Surf for a little while on the growing internet of things, and you’ll inevitably come across wearable computing hits such as the Fitbit (see disclosure), Jawbone’s UP and the Nike+ FuelBand. (s nke) They’ve gotten plenty of interest from consumers. But the use of sensors hasn’t caught on much in professional sports.
A few interesting products are on the horizon, though. A forthcoming “smart” helmet from the sports-gear maker Riddell can send alerts to a coach on the sidelines using a device when one of his football players gets hit in the head with a certain degree of severity. The system can keep track of each player’s hits over time for review on a laptop.
A sensor from startup Brain Sentry can be applied to a helmet and cause an LED to flash red on the helmet whenever there’s it detects sudden acceleration. Reebok and MC10 have come up with the CheckLight skullcap with sensing technology and LEDs for use under a helmet in any sport.
The National Football League has been putting up money for research to better diagnose brain injuries, so devices like these could get beyond amateur use and go pro in the near future.
Big data could be coming to soccer soon, too. A German company has deployed sensors to track player and ball movement on a soccer field in Nuremberg, and data scientists got to work on the data at a Cloudera event in February. The winners, from Pythian, used Cloudera Impala to make a neat heat map showing where players and the ball were on the field during the game.
Quantifying the slam dunk
Look to basketball and baseball for a couple of other applications in sensors that aren’t so far off. Think of a slam dunk, and then think about seeing just how hard a basketball player is slamming the ball through the hoop. Researchers at MIT removed the nylon core from a basketball net, dropped conductive silicone with sensors in its place and came up with a way to measure force, quantify it on a connected circuit board and transmit it to a computer. Working with TNT, the researchers deployed the Slam Force Net system at the 2012 All-Star Game’s slam-dunk contest, said Michael Bove, a professor at the MIT Media Lab. Readings were displayed on for everyone watching the contest on television.
The system doesn’t generate a ton of data, and it costs within the “tens of dollars” to build, Bove said. But that’s not the problem in getting the system to be used.
“The business model is more, ‘Does it make sense to show it (the data on screen)?’ And, if you’re going to show it, how graphically sophisticated do you want it to be?” Bove said.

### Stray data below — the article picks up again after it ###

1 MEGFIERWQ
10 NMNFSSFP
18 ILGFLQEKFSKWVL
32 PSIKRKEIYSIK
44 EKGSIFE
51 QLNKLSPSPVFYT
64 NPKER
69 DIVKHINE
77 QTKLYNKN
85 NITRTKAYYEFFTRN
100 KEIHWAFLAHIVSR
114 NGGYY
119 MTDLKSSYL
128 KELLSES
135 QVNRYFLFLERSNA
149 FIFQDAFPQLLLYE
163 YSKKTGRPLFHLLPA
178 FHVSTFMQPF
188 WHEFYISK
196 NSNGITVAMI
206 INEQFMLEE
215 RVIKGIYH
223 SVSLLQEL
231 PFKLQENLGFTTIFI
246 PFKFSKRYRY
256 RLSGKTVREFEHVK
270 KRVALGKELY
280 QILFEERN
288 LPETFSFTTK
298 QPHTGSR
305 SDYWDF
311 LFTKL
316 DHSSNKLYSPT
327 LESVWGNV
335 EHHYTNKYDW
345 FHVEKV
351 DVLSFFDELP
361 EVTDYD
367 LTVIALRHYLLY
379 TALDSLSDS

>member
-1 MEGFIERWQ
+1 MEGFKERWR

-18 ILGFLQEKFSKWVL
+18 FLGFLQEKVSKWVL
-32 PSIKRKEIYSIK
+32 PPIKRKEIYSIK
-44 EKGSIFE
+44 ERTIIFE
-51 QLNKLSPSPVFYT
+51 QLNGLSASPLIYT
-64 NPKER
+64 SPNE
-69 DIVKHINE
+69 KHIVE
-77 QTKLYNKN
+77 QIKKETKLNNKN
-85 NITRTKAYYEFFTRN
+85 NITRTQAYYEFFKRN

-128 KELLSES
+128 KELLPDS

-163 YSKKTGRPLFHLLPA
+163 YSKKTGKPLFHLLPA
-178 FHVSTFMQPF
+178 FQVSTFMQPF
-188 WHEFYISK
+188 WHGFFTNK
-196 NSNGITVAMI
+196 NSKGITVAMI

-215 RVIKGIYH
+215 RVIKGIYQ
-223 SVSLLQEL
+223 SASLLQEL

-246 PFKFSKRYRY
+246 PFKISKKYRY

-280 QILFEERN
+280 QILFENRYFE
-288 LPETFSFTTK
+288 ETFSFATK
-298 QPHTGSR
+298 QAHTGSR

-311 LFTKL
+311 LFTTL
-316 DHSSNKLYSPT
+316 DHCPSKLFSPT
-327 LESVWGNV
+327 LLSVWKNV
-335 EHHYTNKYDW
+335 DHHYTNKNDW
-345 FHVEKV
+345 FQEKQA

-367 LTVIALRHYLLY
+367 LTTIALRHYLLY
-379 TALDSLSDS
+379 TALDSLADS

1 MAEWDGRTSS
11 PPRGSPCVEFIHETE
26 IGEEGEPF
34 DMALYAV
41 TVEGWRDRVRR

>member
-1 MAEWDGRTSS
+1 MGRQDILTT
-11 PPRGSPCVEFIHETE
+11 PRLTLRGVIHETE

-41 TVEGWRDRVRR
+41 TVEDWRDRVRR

But that’s not the only possible application of the sensor-laden net. It could also stop the clock when the ball goes through the net. The system would be more reliable than controlling the clock by hand, Bove said.
The connected baseball
Meanwhile, he can see the same material deployed in a net for training pitchers to throw at a certain speed inside a strike zone. “It would be tens of dollars, and it wouldn’t require the amount of setup you would need with a radar gun,” Bove said.
The curveball of monetization
The common theme here is that we’re still in the early innings for commercializing professional uses of sensors in sports. Researchers at the CambridgeSens group at the University of Cambridge, the Centre for Pervasive Sensing at Imperial College in London and many other academic institutions are experimenting with materials, transmitters and data-analysis methods. Surely athletes will end up using some of this technology. The bottleneck at the moment seems to be the creation of systems that can deliver value to players, teams, leagues and fans on an ongoing basis.
A good example comes from the world of running. Research into sensor-rich insoles focused on clocking how long shoes touched the ground during a sprint. That data could be processed right after a run and displayed to runners, so they can adjust their performance based on muscle memory.
“The big decision is what sort of information you want to give to people and what sort of processing algorithms you would use to do this in real time,” said one of the researchers, Marcelo Pias. “That’s what we spent quite a lot of time developing.”
But the technology might be years away from commercialization. Pias’ group did market research and came to the conclusion that it would address “a niche market — very, very small compared to what you would achieve with something like Fitbit,” said Pias, who is now running Globosense, a startup focusing on the connected home.
Dealing with data
The dearth of sensible go-to-market strategies right now might be all right, because IT executives are still scrambling to figure out what to do as more data sets become available for analysis. The topic will certainly be up for discussion when my colleague Barb Darrow talks with the CIOs of the Pabst Brewing Co. and the Clorox Co. at GigaOM’s Structure conference in San Francisco on June 19.
So as companies and organizations go forward with new ways to compute and store increasing amounts of data, entrepreneurs have some time to pencil out business models that could make money off sensor technology that many people in sports would be willing to pay for.
Until that happens, good old processed film will remain a viable option for analyzing player performance. There’s nothing wrong with that, but it sure would be nice to go a few steps further.
Feature image courtesy of Flickr user khawkins04.
Disclosure: Fitbit is backed by True Ventures, a venture capital firm that is an investor in the parent company of this blog, Giga Omni Media. Om Malik, founder of Giga Omni Media, is also a venture partner at True.